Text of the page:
Anglo American aspires to be a global leader in sustainable mining and is illustrating this in a pioneering way at this year’s Mining Indaba. The company has built a ‘stand that grows’, which is essentially a living tree that showcases its Sustainability Strategy. This visual metaphor was taken a step further as the 400 fruit and vegetable plants were donated to a community food garden at the Beacon School for Learners with Special Educational Needs in Mitchells Plain on the Cape Flats.
The school was identified as a suitable beneficiary by Soil for Life, a non-profit organisation that teaches people how to grow healthy, organic vegetables, and with which Anglo American has partnered many times.
Pranill Ramchander, Anglo American South Africa’s’ Head of Corporate Communication, says that this initiative is rooted in the company’s purpose, which is also its theme for Mining Indaba 2019. This purpose is to re-imagine mining to improve people’s lives.
“We’ve brought our purpose to life by showcasing our Sustainability Strategy. The stand design resembles a tree, which is traditionally known to be a meeting place in some communities in South Africa. The tree is also a metaphor for sustainable growth, and a symbol of a healthy environment. We hope that our contribution will inspire the people of Mitchells Plain to continue to find new ways of growing their community and living healthier lives.”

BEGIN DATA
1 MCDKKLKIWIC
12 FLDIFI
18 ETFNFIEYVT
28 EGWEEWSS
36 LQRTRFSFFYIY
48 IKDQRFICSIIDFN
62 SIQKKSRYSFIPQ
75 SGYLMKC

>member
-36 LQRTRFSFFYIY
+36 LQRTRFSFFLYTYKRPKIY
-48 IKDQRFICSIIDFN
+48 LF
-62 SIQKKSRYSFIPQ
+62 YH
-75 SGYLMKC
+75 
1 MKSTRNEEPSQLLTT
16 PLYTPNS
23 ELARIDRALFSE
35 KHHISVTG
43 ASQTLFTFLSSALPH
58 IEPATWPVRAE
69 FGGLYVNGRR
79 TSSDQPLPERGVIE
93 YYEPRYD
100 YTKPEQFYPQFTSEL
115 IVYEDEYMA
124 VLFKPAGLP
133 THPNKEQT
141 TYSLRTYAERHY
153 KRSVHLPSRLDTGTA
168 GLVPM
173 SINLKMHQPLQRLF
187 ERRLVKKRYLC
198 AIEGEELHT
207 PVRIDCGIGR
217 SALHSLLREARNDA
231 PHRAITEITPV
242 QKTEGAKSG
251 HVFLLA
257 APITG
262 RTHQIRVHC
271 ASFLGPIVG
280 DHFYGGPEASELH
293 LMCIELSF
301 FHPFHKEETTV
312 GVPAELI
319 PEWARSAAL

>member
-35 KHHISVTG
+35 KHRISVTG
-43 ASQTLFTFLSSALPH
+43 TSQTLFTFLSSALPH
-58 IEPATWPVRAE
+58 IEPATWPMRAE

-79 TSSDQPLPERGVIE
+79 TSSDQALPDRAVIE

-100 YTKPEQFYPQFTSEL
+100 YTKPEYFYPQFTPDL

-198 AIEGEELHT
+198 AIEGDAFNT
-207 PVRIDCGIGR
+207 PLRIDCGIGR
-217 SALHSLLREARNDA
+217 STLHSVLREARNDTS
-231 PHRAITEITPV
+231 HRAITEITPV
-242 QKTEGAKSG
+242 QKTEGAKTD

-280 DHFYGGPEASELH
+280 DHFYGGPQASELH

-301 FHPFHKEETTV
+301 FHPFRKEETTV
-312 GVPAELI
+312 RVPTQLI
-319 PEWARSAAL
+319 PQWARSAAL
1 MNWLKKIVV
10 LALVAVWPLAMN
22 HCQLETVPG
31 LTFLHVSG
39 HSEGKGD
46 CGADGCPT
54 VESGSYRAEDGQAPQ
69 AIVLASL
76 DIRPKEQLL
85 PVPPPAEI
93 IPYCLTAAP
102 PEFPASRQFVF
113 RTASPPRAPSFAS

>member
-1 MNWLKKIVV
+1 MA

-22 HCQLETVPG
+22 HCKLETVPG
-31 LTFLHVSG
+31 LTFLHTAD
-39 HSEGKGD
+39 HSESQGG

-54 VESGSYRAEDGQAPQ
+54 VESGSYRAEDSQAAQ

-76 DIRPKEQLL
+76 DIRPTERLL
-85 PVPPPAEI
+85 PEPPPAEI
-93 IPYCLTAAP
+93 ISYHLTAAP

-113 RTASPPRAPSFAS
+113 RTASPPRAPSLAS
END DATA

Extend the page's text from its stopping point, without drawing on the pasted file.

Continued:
Soil for Life’s Magda Campbell says that the organisation prioritises food security, health and care of the environment, and gets its hands dirty, quite literally, in some of the country’s poorest urban areas. “The donation that Anglo American has made will make a significant difference because, not only are the plants edible, they will supplement the garden that exists at Beacon School and help to sustain more of the Mitchells Plain community.”
Campbell adds that Soil for Life’s work is not just about gardening or growing food. It is also about growing people and empowering them with the skills and resourcefulness to help themselves on many fronts, from earning their own money, to supporting their families.
“Many of the gardeners we’ve trained are able to grow more vegetables than they need. They then either swop them for things they don’t grow or use them to barter for other items and services that aren’t generally available to people who don’t have cash – like education and healthcare. Our gardeners also often gain related skills, like making compost and building garden structures, that they can use to generate an income,” says Campbell.
“We are part of people’s lives, and people rightly expect us, as the leader in South Africa’s mining industry, to make a positive contribution to socio-economic development while reducing our environmental footprint and supporting biodiversity,” says Ramchander.